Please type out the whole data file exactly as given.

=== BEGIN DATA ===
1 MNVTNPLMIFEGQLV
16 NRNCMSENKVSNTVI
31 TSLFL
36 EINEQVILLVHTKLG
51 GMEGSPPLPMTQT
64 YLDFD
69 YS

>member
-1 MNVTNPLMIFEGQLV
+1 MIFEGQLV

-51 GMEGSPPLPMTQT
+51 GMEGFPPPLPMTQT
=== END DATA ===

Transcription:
1 MNVTNPLMIFEGQLV
16 NRNCMSENKVSNTVI
31 TSLFL
36 EINEQVILLVHTKLG
51 GMEGSPPLPMTQT
64 YLDFD
69 YS

>member
-1 MNVTNPLMIFEGQLV
+1 MIFEGQLV

-51 GMEGSPPLPMTQT
+51 GMEGFPPPLPMTQT